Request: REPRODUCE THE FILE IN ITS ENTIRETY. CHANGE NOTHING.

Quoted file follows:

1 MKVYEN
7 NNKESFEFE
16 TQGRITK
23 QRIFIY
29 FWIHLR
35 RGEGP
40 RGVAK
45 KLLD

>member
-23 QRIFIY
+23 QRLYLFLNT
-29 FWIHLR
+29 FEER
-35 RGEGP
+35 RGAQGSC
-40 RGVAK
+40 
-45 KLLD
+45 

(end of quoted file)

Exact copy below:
1 MKVYEN
7 NNKESFEFE
16 TQGRITK
23 QRIFIY
29 FWIHLR
35 RGEGP
40 RGVAK
45 KLLD

>member
-23 QRIFIY
+23 QRLYLFLNT
-29 FWIHLR
+29 FEER
-35 RGEGP
+35 RGAQGSC
-40 RGVAK
+40 
-45 KLLD
+45 